Hypervisor architectures vary along several dimensions. Some are open source, others are proprietary. Some comprise thin hypervisors augmented with specialized guest operating systems. Others employ a monolithic hypervisor that is fully self-contained. In this section, we shall compare and contrast currently available architectures.
Hypervisor architectures seen in commercial applications most often employ a monolithic architecture, as shown in Figure 2. Similar to monolithic operating systems, the monolithic hypervisor requires a large body of operating software, including device drivers and middleware, to support the execution of one or more guest environments. In addition, the monolithic architecture often uses a single instance of the virtualization component to support multiple guest environments. Thus, a single flaw in the hypervisor may result in a compromise of the fundamental guest environment separation intended by virtualization in the first place.
Figure 2 Monolithic hypervisor architecture. (Source: Green Hills Software, 2008)
Console Guest Hypervisor
An alternative approach uses a trimmed down hypervisor that runs in the microprocessor's privileged mode but employs a special guest operating system partition to handle the I/O control and services for the other guest operating systems Thus, a complex body of software must still be relied upon for system security. As shown in Figure 3, a typical console guest, such as Linux operating system, may add far more code to the virtualization layer than found in a monolithic hypervisor.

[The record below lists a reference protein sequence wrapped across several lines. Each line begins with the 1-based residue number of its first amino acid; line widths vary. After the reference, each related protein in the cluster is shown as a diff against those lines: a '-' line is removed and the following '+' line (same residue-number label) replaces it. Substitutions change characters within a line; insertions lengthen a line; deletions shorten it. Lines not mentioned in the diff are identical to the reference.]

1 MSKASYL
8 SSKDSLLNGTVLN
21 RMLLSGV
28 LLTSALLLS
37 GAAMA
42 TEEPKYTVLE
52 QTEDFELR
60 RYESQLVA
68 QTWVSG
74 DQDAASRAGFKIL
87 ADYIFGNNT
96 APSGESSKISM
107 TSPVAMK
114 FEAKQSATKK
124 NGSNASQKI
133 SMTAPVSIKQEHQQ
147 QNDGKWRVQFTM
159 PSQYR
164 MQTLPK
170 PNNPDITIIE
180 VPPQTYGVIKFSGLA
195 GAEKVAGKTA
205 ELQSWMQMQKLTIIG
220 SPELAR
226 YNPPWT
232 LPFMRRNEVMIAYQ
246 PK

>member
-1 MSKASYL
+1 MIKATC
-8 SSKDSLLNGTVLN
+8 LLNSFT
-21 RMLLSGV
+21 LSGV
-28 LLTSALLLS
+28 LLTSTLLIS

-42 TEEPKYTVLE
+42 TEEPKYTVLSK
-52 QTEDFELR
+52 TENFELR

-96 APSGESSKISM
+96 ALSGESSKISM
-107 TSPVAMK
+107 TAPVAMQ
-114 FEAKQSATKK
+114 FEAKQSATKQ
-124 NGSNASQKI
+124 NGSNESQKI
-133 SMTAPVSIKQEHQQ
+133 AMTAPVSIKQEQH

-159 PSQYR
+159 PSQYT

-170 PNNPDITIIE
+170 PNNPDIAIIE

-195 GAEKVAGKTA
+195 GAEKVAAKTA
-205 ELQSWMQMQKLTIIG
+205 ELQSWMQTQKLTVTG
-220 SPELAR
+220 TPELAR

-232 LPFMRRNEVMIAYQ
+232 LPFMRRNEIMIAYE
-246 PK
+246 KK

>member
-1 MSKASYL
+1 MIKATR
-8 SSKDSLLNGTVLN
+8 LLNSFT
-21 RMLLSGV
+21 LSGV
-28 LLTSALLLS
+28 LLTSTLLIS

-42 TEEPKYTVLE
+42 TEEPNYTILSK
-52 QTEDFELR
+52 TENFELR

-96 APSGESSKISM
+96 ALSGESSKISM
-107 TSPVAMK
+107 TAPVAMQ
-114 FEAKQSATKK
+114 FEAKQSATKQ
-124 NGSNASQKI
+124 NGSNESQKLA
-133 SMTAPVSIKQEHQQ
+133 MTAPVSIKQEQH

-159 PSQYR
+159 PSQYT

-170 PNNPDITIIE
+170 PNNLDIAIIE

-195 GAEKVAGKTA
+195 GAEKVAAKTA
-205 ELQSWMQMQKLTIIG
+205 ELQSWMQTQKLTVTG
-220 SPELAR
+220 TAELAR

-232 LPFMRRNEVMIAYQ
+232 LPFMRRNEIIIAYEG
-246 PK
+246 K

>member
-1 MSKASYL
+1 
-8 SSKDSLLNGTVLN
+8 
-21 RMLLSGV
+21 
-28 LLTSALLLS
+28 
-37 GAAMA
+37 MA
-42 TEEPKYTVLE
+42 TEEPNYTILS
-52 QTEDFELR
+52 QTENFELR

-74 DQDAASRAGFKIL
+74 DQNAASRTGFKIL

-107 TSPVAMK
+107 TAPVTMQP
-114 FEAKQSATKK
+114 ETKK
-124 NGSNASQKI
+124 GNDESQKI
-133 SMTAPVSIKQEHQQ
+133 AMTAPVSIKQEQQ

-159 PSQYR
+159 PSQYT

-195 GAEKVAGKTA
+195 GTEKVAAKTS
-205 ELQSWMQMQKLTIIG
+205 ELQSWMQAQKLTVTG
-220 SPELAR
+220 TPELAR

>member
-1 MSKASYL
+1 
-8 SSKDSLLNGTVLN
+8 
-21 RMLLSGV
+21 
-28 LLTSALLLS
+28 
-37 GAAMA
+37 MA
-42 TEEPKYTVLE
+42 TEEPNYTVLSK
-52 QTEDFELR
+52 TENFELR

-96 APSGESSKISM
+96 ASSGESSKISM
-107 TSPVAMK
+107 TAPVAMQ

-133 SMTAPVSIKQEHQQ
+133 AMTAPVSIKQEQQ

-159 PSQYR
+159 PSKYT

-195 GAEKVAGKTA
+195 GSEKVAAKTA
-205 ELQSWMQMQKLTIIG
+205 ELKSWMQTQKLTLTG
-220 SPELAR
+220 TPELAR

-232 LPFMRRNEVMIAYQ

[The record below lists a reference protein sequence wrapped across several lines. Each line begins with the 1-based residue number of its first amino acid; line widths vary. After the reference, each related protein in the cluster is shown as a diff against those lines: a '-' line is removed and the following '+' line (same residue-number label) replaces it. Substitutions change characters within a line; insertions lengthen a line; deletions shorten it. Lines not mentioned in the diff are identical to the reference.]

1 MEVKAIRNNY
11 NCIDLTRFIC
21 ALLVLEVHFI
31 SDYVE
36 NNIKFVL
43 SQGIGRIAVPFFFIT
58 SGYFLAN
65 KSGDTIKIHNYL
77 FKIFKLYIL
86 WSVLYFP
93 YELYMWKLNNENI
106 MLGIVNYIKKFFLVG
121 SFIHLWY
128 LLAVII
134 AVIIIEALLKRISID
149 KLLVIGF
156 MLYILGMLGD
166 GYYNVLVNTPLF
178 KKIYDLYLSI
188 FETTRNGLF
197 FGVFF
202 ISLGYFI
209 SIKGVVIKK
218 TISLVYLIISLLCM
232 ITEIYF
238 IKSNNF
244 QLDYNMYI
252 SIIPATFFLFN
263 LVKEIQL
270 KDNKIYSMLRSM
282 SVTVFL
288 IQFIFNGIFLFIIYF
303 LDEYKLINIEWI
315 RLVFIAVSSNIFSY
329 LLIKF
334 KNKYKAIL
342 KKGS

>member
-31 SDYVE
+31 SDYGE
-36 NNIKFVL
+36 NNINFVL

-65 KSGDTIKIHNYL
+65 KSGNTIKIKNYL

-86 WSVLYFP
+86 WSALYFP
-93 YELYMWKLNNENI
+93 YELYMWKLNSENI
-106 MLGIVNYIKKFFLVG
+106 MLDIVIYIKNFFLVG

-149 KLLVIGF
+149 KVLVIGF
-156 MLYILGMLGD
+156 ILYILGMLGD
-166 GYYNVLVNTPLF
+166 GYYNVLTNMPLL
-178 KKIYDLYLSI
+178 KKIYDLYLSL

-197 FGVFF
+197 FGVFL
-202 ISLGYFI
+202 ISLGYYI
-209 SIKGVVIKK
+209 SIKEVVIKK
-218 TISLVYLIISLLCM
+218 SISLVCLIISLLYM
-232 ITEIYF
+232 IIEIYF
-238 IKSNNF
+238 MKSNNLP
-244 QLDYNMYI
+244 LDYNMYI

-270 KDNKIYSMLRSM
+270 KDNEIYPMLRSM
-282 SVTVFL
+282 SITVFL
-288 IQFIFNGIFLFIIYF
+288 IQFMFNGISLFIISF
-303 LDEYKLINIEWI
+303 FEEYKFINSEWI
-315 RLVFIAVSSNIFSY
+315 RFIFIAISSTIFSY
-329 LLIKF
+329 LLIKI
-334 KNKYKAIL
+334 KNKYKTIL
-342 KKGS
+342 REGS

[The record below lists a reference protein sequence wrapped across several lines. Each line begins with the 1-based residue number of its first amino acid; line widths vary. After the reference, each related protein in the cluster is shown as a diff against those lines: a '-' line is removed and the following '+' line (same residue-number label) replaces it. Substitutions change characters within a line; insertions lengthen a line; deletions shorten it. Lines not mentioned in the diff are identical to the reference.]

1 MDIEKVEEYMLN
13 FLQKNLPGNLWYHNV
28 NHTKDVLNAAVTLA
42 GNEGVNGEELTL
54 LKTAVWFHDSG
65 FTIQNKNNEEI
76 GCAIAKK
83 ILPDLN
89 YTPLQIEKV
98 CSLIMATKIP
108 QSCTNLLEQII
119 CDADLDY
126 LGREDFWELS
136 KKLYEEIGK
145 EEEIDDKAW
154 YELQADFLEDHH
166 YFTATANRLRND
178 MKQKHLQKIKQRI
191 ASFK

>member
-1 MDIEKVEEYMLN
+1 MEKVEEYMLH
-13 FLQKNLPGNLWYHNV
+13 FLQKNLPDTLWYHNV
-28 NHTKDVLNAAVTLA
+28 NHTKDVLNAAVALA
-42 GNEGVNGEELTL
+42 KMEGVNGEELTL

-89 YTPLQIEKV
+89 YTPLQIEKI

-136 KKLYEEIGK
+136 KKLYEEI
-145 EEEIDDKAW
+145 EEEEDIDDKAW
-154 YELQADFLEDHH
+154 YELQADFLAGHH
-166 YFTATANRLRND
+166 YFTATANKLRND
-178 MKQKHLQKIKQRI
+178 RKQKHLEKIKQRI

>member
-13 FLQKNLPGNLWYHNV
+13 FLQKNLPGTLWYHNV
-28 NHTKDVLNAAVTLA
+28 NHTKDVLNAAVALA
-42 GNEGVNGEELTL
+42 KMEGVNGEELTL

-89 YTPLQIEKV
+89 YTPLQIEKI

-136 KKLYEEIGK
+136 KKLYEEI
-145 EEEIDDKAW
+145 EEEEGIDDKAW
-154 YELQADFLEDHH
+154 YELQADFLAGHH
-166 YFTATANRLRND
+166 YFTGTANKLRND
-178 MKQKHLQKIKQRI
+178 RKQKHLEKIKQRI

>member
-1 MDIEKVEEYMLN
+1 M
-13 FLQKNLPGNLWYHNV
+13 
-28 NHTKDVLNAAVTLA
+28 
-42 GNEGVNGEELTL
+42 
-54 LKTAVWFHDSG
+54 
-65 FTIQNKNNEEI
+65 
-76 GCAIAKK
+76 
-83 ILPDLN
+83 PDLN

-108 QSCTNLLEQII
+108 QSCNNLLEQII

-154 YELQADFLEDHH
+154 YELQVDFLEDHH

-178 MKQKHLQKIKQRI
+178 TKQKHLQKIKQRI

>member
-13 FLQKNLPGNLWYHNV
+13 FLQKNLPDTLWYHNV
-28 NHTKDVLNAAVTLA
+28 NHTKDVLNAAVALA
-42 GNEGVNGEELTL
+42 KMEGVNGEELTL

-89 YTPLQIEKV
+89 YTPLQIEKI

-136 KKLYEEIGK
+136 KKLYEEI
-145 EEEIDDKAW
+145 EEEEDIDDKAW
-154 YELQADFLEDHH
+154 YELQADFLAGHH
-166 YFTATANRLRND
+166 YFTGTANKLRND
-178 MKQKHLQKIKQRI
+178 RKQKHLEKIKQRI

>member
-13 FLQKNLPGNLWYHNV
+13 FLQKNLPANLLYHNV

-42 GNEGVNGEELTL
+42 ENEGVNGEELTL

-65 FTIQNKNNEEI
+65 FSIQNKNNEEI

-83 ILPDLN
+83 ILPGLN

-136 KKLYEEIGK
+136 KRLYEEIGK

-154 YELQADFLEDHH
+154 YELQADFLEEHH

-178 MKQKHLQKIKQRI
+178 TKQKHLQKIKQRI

Figure 3 Console guest hypervisor architecture. (Source: Green Hills Software, 2008)
The newest hypervisor architecture was designed specifically to provide robust separation between guest environments. Figure 4 shows the microkernel-based hypervisor architecture. This architecture places the computer virtualization complexity into user-mode processes outside the trusted operating system microkernel, as, for example, in Green Hills Software's Integrity. A separate instance of the virtualization layer is used for each guest environment. Thus, the virtualization layer need only meet the equivalent (and, typically, relatively low) robustness level of the guest itself.
Figure 4 Microkernel-based hypervisor architecture. (Source: Green Hills Software, 2008)
System virtualization can be implemented with full virtualization or paravirtualization, a term first coined in the 2001 Denali project.  With full virtualization, unmodified guest operating systems are supported. With paravirtualization, the guest operating system is modified in order to improve the ability of the underlying hypervisor to achieve its intended function. Paravirtualization is often able to provide improved performance and lower power consumption. For example, device drivers in the guest operating system can be modified to make direct use of the I/O hardware instead of requiring I/O accesses to be trapped and emulated by the hypervisor.